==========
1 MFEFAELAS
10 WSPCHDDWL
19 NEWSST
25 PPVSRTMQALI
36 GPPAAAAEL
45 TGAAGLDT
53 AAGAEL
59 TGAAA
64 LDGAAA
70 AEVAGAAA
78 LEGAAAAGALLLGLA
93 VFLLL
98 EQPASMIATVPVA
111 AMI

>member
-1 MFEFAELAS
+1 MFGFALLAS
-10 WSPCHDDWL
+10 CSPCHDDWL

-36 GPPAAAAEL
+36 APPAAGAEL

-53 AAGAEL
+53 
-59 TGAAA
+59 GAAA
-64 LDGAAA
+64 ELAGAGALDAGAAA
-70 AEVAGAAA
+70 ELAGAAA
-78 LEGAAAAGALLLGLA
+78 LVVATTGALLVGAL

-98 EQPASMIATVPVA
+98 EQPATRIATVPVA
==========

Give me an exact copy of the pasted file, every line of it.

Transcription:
1 MFEFAELAS
10 WSPCHDDWL
19 NEWSST
25 PPVSRTMQALI
36 GPPAAAAEL
45 TGAAGLDT
53 AAGAEL
59 TGAAA
64 LDGAAA
70 AEVAGAAA
78 LEGAAAAGALLLGLA
93 VFLLL
98 EQPASMIATVPVA
111 AMI

>member
-1 MFEFAELAS
+1 MFGFALLAS
-10 WSPCHDDWL
+10 CSPCHDDWL

-36 GPPAAAAEL
+36 APPAAGAEL

-53 AAGAEL
+53 
-59 TGAAA
+59 GAAA
-64 LDGAAA
+64 ELAGAGALDAGAAA
-70 AEVAGAAA
+70 ELAGAAA
-78 LEGAAAAGALLLGLA
+78 LVVATTGALLVGAL

-98 EQPASMIATVPVA
+98 EQPATRIATVPVA